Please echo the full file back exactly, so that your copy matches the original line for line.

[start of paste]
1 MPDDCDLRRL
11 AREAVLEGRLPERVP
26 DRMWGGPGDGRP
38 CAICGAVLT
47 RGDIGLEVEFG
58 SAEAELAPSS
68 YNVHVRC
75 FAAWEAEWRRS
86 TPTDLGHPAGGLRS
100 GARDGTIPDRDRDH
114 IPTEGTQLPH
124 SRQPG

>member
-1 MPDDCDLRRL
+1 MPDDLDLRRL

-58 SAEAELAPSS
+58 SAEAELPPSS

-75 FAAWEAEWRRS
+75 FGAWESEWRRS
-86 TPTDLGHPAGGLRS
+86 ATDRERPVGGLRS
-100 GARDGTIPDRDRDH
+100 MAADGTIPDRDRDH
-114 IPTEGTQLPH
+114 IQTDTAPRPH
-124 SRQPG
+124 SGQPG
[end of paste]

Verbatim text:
1 MPDDCDLRRL
11 AREAVLEGRLPERVP
26 DRMWGGPGDGRP
38 CAICGAVLT
47 RGDIGLEVEFG
58 SAEAELAPSS
68 YNVHVRC
75 FAAWEAEWRRS
86 TPTDLGHPAGGLRS
100 GARDGTIPDRDRDH
114 IPTEGTQLPH
124 SRQPG

>member
-1 MPDDCDLRRL
+1 MPDDLDLRRL

-58 SAEAELAPSS
+58 SAEAELPPSS

-75 FAAWEAEWRRS
+75 FGAWESEWRRS
-86 TPTDLGHPAGGLRS
+86 ATDRERPVGGLRS
-100 GARDGTIPDRDRDH
+100 MAADGTIPDRDRDH
-114 IPTEGTQLPH
+114 IQTDTAPRPH
-124 SRQPG
+124 SGQPG